Agency is associated with choice. In games, agency is best realized when the player’s choices result in consequences that potentially set player A’s experience apart from player B’s. For example, The Witcher 3: Wild Hunt has three possible endings. Certain decisions players make along the way impact the end-game narrative and therefore alter the experience. Games that present “options” without consequences are merely simulating agency under heavy restrictions. Much like nonlinear, agency is limiting in this context. The Witcher 3 may offer three different endings to Geralt’s saga, but players are restricted to those three. Options for ending 1.2, 2.3, or 3.5 simply don’t exist. Even if variations to the story’s end or to missions and side quests were available, they would only ever be available by design. Of course, I’m not denying the player’s ability to navigate through the game world, an aspect that affords players with a great deal of agency in open world games. Or so it seems. 😉 So when I refer to agency in this series what I really mean is simulated, apparent, or increased agency (when compared to more linear games).

It may be that I’m too picky with my terms. Maybe. My thought here is to establish some clarity moving ahead to discussions of the games themselves in future posts.

Now that I’ve gotten that out of the way, I’d like to dig into some of the particulars of my analysis as I play. My focus will be on what I’m calling spatial rhetoric and narrative elements. The narrative part should be self-evident. What is the player told at the beginning of the game? How is she told? What direction does the narrative provide from cutscenes, dialogue, and so on?

In terms of spatial rhetoric, I will be referring to the environment, the landscape, and what direction or meaning those elements imply. This is, perhaps, especially important in open world games and can include anything from topography to the way a player is funneled through a particular area via object placement. Part of my play and subsequent analysis will involve testing and breaking down the illusions that open world games create. In her article about Orientalism, agency, and space in games, Stephanie Scott writes:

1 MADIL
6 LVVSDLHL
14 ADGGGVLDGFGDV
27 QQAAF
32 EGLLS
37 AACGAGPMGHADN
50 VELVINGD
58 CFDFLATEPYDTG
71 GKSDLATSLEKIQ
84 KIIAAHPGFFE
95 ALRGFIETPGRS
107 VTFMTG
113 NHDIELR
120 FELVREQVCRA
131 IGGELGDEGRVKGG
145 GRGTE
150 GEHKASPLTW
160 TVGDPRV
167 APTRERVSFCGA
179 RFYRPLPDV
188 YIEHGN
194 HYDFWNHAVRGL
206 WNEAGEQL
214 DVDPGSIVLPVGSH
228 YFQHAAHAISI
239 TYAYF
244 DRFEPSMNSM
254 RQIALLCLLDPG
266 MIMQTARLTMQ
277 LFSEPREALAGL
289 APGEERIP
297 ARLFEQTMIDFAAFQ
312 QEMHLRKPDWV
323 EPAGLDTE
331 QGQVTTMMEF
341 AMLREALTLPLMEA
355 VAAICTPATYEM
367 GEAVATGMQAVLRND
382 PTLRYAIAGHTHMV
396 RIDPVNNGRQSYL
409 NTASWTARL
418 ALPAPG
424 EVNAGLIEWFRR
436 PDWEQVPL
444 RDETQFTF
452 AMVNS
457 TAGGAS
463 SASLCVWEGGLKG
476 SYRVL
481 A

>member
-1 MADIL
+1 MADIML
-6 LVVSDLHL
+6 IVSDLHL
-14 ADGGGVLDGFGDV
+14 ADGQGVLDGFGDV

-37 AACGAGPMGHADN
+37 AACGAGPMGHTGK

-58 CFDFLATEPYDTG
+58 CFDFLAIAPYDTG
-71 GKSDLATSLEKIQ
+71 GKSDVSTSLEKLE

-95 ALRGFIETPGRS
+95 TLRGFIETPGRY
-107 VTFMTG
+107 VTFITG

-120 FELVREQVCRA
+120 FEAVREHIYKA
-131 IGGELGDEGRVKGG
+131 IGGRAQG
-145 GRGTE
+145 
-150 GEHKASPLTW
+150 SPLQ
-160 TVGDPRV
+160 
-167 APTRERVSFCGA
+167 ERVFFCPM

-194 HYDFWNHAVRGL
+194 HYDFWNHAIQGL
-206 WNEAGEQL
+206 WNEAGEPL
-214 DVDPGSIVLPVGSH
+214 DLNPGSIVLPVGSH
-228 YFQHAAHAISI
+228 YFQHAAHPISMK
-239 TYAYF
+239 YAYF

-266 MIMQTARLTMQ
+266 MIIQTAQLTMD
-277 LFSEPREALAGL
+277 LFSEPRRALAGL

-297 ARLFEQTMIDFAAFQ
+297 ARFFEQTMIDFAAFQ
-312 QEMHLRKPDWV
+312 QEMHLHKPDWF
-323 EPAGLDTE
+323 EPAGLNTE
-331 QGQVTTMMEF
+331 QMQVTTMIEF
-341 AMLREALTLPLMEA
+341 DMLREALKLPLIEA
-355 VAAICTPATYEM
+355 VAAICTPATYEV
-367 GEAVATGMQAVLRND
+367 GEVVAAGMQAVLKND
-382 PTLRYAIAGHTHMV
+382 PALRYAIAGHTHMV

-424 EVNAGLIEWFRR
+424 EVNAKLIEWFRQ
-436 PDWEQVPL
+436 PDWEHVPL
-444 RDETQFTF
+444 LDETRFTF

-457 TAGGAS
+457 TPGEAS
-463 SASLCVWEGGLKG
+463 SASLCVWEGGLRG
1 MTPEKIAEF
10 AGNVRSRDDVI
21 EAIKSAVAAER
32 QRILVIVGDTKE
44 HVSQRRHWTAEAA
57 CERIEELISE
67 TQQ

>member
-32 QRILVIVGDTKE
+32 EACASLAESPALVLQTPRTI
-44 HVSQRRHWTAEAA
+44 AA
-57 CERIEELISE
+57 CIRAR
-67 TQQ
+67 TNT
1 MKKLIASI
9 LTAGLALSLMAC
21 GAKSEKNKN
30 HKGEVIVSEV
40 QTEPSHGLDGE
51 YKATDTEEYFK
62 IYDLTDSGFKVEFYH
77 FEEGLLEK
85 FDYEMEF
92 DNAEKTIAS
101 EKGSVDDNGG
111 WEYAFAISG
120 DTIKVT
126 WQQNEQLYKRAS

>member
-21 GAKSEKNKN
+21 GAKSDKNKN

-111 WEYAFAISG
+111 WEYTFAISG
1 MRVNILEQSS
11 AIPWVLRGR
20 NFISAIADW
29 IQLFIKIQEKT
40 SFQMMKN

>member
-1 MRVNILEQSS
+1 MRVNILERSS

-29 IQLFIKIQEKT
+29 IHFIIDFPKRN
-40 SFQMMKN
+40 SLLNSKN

“the illusion of infinite space is necessary for the immersive experience but is difficult to achieve. Obstructions must be put into place in key areas without breaking the seamless sense of reality in the virtual environment.” (155)

Obstructions may include walls, fences, hedges, crates, boxes, etc. Scott points out that the ability to see beyond such objects maintains the illusion, the environment “retains its vastness and possibility” (155). This spatial illusion is used in all kinds of video games, but, I would argue, the illusion can be upheld with greater success in open world games due to genre conventions. Regardless, I will look for such obstructions and other environment limitations as they arise.

Logistically, my analysis of the selected open world games will be limited to the first hour or so of play. I’ve decided to focus on the beginning of each game because this is typically when overt guidance for play is provided and when the game, its mechanics and content, is at its least predictive for first-time players. As mentioned earlier, I will play long enough to determine when the game opens up, actually setting the player free to explore. And I may reload as needed, testing various choices and routes as necessary.

So far, that’s where the project stands. Feel free to leave a comment if you like and share any thoughts you may have about the direction I’m taking with all this. I hope you join me on this open world journey, and I’ll be back next week for the first game entry featuring The Elder Scrolls V: Skyrim!


Work Cited
Scott, Stephanie. “Seeking the Exotic: Orientalist Agency and Space in Adventure Games.” Terms of Play, edited by Zach Waggoner, McFarland & Company, Inc., Publishers, 2013, pp.139-159.

Author: Tabitha

I game. I teach. I write. Graduate student pursuing a PhD in Rhetoric and Writing. Interested in the use of video games in education, digital rhetoric, and literacy.